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Article - November 2002
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Real-time Energy Dashboard
the next new thing in Building Automation

John J. "Jack" Mc Gowan, CEM
Energy Control Inc
..
Contributing Editor


It has been hard to miss the buzz that Ken Sinclair created in the industry with his Internet treatise in Engineered Systems! The purpose of this article is to address a question that has been resonating throughout the industry since then …who is doing this? In fact there are many more questions including how and even a few why's?

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As both author and a System Integrator this entire topic has been an ongoing focus. The result of those efforts is a product called the Real-time Energy Dashboard™. Please note that this is not intended to be an advertisement, but this concept is so new that it is easiest to describe it by showing a real example, and of course it also answers the question above. The concept of dashboards has been growing in popularity for several years in the Information Technology business. Much as Ken discussed in his Engineered Systems treatise, the dashboard can be, in effect, a home page for a building. However it has the potential to be much more! The simple fact is that there is data trapped, and sometimes hoarded, in microcosms throughout any organization. Facility managers have data that only they usually get to see, and so does accounting, finance, purchasing, etc. In most cases these and other groups are more than happy to share the information that they have, but in order to get at it a user must be proficient with special hardware and software, as well as go to someone's office. The dashboard concept is based upon the definition of Web Services, which simply stated is a process that makes it possible for information to be shared between many different systems, that was previously not shared and not available, via the Internet.

Combining the concept of Web Services with the concept of a Dashboard or home page for a building leads us to the genesis for a truly valuable tool. What makes that tool even more exciting is when it is designed to make information available via the Internet in real-time. The Dashboard then becomes a tool that brings together information so that managers can make effective decisions. So what is a Real-time Energy Dashboard™ or RED™? In a nutshell it is a portal that allows the manager to get access to real-time information about building operations, and to also link out to other systems, like Building Automation or Access Security, for interogation and update. The distinction between a traditional "front end" and a RED™ is that the home page allows the manager to link to other sites like the local utility or to internal software like the budget.

The illustration below shows a RED™ screen capture. On the left hand side, the screen provides energy costing data from the local utility and Internet energy resellers, as well as a breakeven calculation to trigger onsite generation. In the lower left hand corner there are hypertext hot links to launch from RED™ to the Building Automation and other systems, as well as a link to the customer's operating budget. On the right hand side of the screen there is current local weather and links to the customer's Web site including a message from the Headmaster. Also on the right side is a link to the System Integrators support site to email a work order and a service history button to access a database showing the status of work orders currently in process and completed. Finally in the center there is a quick snapshot of key events on campus and the user can link to a Web page for more information and a real-time report on M&V.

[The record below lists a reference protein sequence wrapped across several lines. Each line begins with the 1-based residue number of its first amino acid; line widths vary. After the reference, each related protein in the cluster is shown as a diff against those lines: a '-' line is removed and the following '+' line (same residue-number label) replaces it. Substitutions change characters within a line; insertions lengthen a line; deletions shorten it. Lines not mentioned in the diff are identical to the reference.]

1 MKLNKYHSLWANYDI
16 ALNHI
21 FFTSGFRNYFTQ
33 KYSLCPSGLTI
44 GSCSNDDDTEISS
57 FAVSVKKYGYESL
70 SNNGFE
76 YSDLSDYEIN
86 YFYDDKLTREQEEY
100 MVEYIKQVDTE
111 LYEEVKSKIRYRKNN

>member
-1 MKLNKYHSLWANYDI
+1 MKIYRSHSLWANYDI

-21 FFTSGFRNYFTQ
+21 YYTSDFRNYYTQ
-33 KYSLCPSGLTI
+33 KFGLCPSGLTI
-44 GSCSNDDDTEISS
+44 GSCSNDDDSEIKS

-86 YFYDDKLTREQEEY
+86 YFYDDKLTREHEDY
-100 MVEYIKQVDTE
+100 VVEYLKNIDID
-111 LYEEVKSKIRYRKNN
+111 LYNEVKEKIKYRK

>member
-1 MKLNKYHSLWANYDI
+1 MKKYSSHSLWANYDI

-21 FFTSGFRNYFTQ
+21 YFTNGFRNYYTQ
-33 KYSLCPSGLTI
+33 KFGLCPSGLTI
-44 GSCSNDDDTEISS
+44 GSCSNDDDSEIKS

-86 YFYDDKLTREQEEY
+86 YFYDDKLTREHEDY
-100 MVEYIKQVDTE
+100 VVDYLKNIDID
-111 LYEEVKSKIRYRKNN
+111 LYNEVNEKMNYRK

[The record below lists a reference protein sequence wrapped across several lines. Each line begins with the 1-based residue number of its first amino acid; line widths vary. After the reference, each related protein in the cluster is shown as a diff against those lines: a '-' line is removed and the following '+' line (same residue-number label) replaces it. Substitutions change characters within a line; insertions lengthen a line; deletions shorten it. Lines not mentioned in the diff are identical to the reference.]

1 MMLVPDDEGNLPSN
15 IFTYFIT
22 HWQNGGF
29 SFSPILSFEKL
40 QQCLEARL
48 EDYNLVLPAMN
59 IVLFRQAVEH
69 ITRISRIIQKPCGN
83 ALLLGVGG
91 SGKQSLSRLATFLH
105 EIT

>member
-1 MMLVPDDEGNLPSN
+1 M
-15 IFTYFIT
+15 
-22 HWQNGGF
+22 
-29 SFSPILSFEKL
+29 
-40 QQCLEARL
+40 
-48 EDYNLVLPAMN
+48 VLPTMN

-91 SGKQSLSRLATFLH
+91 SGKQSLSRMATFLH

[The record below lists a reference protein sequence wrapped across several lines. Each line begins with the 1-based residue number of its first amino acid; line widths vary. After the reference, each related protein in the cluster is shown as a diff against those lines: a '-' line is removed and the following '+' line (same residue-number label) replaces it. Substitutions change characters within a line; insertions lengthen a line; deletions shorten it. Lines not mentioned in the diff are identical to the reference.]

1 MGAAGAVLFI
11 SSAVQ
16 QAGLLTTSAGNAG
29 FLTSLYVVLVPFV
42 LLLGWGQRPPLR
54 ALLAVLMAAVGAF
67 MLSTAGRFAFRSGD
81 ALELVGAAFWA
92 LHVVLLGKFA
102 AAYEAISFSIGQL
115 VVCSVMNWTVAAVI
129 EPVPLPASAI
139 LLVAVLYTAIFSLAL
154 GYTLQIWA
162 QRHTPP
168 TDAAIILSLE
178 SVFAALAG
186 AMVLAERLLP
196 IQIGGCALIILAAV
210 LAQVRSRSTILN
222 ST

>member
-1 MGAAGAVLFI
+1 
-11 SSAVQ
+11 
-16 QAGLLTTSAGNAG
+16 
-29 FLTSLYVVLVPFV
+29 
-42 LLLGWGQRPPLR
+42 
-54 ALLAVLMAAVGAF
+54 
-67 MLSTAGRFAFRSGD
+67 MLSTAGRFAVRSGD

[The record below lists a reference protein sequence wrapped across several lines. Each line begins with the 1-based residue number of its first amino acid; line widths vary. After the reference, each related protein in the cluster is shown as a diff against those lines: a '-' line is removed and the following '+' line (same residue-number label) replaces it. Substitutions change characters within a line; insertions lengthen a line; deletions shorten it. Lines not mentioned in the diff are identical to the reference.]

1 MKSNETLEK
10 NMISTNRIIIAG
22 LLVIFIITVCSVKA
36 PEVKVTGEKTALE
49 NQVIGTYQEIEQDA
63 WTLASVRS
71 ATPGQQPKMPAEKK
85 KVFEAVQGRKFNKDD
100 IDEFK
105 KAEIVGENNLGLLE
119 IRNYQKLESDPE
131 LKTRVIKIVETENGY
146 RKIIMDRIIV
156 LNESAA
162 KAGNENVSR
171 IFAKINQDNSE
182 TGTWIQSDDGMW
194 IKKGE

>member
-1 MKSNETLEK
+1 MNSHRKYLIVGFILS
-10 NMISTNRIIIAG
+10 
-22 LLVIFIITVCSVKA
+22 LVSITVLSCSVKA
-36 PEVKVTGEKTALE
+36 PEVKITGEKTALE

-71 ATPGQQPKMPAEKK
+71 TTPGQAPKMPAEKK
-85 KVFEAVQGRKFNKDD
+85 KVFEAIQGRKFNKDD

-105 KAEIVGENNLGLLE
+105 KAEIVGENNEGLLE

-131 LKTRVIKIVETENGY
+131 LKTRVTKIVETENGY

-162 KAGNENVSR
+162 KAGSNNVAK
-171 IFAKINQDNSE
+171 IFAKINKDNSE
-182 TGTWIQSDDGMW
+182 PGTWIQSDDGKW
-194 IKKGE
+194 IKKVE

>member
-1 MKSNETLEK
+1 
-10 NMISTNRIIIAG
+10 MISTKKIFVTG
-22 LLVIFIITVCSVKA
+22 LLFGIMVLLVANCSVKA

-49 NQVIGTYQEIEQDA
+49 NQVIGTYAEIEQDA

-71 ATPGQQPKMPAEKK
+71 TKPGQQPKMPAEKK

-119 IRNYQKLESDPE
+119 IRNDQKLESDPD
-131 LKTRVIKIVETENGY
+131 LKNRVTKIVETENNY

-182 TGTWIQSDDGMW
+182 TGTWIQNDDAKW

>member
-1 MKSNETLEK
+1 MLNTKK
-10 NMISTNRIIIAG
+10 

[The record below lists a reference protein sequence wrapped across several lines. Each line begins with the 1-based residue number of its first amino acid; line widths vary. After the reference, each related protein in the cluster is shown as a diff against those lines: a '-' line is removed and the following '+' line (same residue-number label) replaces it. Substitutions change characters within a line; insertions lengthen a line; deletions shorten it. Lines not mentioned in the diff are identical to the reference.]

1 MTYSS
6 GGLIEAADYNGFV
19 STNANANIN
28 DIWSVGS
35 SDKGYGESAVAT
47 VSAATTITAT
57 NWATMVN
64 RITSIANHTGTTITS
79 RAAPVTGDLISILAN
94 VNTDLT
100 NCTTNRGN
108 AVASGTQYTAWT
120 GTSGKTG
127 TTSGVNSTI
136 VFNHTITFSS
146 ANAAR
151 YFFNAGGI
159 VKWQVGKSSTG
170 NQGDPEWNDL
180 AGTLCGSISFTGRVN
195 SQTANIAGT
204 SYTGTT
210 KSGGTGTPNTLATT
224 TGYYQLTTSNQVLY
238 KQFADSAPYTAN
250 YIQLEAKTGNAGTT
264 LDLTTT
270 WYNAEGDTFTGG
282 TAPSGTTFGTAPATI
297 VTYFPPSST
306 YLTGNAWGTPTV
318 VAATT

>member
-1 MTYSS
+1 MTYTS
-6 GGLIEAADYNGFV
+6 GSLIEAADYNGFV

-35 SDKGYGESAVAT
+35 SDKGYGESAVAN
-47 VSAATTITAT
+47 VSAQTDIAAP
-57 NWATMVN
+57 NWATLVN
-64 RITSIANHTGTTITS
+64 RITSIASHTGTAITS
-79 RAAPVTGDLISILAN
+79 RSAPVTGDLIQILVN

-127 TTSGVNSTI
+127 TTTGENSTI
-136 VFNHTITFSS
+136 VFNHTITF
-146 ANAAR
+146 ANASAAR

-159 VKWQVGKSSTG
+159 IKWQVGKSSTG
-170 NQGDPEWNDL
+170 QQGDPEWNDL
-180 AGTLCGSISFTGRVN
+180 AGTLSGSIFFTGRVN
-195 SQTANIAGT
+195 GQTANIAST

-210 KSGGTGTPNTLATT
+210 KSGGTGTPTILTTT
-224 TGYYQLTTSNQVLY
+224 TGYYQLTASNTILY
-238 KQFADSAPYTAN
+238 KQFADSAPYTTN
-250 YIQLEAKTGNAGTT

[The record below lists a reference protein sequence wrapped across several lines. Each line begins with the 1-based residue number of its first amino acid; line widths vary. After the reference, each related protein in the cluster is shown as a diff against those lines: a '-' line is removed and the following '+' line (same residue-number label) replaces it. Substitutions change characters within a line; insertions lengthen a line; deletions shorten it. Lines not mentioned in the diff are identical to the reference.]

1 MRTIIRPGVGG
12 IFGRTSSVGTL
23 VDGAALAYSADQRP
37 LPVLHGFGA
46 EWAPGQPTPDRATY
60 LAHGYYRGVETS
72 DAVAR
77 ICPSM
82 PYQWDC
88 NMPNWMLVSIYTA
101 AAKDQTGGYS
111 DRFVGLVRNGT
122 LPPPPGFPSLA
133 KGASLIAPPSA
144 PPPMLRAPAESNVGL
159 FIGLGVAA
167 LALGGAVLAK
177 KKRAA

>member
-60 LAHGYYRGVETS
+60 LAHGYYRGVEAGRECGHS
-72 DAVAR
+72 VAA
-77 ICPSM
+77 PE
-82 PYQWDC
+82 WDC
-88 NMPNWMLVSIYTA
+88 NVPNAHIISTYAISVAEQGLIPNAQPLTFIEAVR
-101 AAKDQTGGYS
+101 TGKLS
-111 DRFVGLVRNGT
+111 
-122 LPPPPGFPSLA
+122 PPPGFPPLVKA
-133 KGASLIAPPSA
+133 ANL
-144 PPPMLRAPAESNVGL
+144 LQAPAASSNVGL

The illustration below shows the dashboard and future articles will discuss the myriad sources of information to populate the page.

Real-time Energy Dashboard or RED

CatNet Systems Recently the author was invited to speak at a TAC global sales conference held in Hollywood, Florida on topics relating to automation and Internet control. This topic was the logical conclusion to a presentation that covered the Internet and the impact of standard communication protocols, while addressing how control contractors and system integrators can leverage Web tools to deliver better projects. Internet Digital Control™, a term that has been trademarked by Mc Gowan was the basis for discussion of a growing opportunity for System Integrators to deliver highly diversified systems that include the traditional Building Automation offering and that are expanded to provide Internet driven solutions. The Real-time Energy Dashboard™ is the logical extension of this concept and is an idea that will clearly evolve as more integrators expand into Internet Digital Control™.

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ABOUT THE AUTHOR

John J. "Jack" Mc Gowan, CEM is author and Vice President of Energy Control Inc., an Energy Service Company and System Integrator. Mc Gowan has worked on numerous multi-million dollar projects in every capacity from design through financing as an end user and ESCO. He has published 5 books including "Direct Digital Control" on Fairmont Press. The Association of Energy Engineers named him 1997 "International Energy Professional of the Year", and he is listed in Who's Who in Science and Engineering, Millenium edition, Marquis Press. Mc Gowan sits on the Energy User News Technical Advisory Board and is a Contributing Editor with www.AutomatedBuildings.com.


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